As of January 2013 automatic sprinkler systems will become a mandatory requirement of nursing homes and other residential aged care facilities throughout New South Wales.
It’s a decision which I’m sure will be welcomed by many as it will significantly enhance the safety of these living environments for the State’s older and most vulnerable citizens.
Similar requirements already exist in Victoria and Queensland and these changes to the legislation in NSW are consistent with the Building Code of Australia’s national standard for sprinklers in new aged care buildings which has applied since 2002. Given the tragic consequences of a fire at a Quakers Hill nursing home in November 2011, it is not surprising that many groups, including Council of the Ageing (COTA) the peak policy development, advocacy and representation organisation for older Australians are calling for this legislation to be extended to all nursing homes throughout the country.
According to a media release issued by the Department of Planning & Infrastructure1, a survey of the state’s aged care facilities, commissioned by the NSW Government earlier in 2012, found that around 55 per cent did not have fire sprinklers installed. This figure accounts for approximately 600 aged care facilities, containing some 24,000 beds.
Under the new regulation, operators of Commonwealth accredited aged care facilities will have just 18 months to retrofit sprinklers. Operators who are unable to meet that time frame will be given until January 2016 to complete the installation and will be required to submit six monthly progress reports to the Government’s implementation committee. Many operators are already well advanced in their preparations.
While the cost to retrofit an aged care facility can be significant, automatic sprinkler systems are widely recognised as one of the most effective defence a building can have against the threat of fire. Recently Fire & Rescue NSW held a sprinkler vs non-sprinkler comparison fire test which provides hard evidence of the benefits of these systems. Available to view online at the Fire & Rescue NSW website (http://www.fire.nsw.gov.au/page.php?id=9019), the video clearly demonstrates the impact that they can have in both physically controlling a fire and reducing the risk of injury or fatality by providing occupants with significantly more time to escape.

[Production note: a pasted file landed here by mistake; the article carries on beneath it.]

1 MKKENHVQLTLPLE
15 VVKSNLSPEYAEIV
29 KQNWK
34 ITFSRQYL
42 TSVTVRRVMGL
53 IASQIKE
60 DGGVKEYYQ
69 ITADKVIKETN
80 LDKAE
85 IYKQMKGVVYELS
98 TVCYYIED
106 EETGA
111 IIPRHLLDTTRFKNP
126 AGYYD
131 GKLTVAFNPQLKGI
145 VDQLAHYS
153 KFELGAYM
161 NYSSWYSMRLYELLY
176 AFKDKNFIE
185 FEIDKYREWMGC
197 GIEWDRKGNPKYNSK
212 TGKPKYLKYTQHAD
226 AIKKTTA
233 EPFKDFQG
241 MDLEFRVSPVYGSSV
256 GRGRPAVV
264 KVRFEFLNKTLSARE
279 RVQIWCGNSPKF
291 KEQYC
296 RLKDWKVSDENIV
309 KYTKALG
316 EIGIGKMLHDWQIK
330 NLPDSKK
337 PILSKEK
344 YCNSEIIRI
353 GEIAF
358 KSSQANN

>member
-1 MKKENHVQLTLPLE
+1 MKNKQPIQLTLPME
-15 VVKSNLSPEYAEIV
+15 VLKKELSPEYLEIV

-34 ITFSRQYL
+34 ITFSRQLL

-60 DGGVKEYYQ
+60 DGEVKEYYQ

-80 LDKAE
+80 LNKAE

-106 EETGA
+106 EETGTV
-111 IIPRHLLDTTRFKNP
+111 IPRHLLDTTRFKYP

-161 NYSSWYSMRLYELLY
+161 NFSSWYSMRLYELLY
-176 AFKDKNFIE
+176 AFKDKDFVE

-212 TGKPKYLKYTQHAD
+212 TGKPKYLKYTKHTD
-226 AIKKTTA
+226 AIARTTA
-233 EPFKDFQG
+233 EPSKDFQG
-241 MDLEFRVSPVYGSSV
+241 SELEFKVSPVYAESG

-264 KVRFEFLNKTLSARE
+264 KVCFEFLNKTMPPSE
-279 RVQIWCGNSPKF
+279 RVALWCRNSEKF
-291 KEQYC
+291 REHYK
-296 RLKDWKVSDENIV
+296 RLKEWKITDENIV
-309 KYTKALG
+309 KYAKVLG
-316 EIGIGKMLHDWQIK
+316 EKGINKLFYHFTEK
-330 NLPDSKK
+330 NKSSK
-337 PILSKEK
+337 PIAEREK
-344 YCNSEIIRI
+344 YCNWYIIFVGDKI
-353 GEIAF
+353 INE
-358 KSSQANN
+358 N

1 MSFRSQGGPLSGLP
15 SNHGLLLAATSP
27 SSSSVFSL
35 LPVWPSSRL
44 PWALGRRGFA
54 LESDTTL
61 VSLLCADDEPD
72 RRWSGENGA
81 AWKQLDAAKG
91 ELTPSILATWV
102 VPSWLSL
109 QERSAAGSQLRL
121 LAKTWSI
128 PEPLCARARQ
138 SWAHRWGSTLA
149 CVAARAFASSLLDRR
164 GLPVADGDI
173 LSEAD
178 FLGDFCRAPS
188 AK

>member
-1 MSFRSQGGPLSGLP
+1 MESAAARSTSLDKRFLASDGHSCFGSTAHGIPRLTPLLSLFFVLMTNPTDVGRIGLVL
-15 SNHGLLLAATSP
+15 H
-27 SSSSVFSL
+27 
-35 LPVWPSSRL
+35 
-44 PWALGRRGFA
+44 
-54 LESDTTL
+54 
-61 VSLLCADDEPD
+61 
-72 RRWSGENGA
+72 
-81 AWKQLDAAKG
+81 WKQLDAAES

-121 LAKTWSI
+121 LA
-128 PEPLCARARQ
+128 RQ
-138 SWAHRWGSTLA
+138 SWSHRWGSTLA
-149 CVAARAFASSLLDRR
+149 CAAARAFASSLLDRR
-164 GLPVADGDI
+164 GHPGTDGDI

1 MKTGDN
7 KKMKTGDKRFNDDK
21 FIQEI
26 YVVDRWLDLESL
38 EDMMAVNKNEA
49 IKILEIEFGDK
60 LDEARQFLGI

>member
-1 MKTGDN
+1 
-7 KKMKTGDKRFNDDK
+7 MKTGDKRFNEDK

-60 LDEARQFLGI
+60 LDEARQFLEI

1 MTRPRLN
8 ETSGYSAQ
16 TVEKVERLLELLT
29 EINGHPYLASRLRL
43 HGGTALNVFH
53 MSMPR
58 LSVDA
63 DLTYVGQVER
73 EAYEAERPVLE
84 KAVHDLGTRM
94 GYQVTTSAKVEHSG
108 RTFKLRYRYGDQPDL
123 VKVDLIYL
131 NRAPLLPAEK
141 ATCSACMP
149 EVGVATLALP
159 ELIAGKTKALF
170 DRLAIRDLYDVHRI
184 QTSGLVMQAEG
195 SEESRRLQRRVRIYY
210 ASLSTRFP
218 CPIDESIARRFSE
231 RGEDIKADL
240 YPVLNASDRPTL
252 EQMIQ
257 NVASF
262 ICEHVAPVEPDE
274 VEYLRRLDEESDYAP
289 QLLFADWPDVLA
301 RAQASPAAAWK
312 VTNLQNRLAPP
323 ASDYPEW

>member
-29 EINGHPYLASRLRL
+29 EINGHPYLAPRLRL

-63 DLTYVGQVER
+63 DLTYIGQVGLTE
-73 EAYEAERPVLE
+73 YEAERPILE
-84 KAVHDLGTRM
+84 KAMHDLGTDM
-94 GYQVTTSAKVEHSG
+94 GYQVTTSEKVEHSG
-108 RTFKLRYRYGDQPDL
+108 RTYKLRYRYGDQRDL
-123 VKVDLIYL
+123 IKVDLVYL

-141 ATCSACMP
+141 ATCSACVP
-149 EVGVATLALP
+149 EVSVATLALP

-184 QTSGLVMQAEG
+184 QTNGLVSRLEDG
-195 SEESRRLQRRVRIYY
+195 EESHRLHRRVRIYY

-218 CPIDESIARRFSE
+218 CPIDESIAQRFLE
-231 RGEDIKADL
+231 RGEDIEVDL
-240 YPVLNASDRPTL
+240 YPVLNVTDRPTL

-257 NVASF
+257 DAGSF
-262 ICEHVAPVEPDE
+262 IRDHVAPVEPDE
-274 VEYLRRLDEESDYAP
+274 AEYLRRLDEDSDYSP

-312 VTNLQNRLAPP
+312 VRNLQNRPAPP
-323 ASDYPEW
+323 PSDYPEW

Sprinkler systems can automatically detect a fire, transmit an alarm to warn occupants and alert the fire brigade, while at the same time acting to control the fire. Put simply, a sprinkler system can be the difference between a minor incident and a devastating blaze. Lives aside, they have the ability to limit fire damage to the property and reduce business interruption. When selecting an aged care facility for elderly relatives, I’m sure safety is top priority for most families. Whether or not the facility has sprinkler systems installed will now be top of mind in this decision making process. Under the new regulation, operators will need to inform residents, prospective residents and families about whether sprinklers are installed and make progress reports publicly available.
Fire safety in any building, regardless of size or purpose, requires careful consideration and expert assessment to determine the most appropriate fire protection solution. Retrofitting as prinkler system in an older building can be a complex project and will take time, so I would urge aged care providers and nursing home facility managers to allow themselves plenty of time to meet the prescribed deadlines.
It is important to note that once installed, automatic sprinkler systems need to be maintained in accordance with relevant legislation, Australian Codes and Standards to ensure they are in proper working order if and when they are required to operate in the event of a fire. This applies to all fire safety equipment within a facility.
While having an appropriate fire protection solution is essential, its impact will be limited if building occupants don’t know how to respond in the event of an emergency. Facility managers must ensure that staff members are also trained in how to use any portable fire protection equipment and how to effectively evacuate in the event of an emergency. This is particularly pertinent in aged care facilities as elderly, unwell and immobile residents will require special assistance to evacuate the building safely.